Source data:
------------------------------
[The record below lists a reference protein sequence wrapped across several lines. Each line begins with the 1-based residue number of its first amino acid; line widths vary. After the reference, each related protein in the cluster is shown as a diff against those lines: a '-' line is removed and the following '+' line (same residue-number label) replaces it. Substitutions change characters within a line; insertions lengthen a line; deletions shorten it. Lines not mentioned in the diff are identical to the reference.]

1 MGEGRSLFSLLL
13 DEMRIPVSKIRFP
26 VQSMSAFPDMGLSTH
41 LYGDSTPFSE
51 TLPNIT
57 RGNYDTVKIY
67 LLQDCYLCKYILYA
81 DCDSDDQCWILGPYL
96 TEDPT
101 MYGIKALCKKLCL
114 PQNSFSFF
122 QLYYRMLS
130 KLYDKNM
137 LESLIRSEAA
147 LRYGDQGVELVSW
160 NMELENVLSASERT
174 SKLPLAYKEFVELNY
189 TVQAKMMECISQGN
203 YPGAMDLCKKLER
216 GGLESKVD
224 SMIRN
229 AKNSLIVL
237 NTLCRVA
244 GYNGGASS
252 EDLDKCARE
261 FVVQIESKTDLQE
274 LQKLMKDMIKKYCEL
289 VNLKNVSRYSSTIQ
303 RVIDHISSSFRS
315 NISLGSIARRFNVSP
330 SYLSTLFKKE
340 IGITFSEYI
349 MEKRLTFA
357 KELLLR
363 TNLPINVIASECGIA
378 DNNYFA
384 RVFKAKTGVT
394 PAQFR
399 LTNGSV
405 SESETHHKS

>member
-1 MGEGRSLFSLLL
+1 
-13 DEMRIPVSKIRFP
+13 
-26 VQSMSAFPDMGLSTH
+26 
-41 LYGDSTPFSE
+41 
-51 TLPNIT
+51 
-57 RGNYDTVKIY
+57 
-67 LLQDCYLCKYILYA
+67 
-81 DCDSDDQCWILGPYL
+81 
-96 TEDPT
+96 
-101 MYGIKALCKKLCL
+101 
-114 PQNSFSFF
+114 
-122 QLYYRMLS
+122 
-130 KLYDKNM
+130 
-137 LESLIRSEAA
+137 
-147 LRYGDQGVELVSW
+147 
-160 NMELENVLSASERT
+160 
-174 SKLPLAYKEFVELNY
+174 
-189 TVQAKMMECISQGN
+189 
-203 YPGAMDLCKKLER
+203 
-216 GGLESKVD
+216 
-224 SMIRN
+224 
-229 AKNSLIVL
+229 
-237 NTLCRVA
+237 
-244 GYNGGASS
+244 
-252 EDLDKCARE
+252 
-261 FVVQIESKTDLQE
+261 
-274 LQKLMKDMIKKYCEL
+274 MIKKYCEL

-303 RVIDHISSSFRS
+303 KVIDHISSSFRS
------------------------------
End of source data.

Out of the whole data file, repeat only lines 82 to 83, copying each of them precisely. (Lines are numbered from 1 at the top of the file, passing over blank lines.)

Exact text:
+216 
-224 SMIRN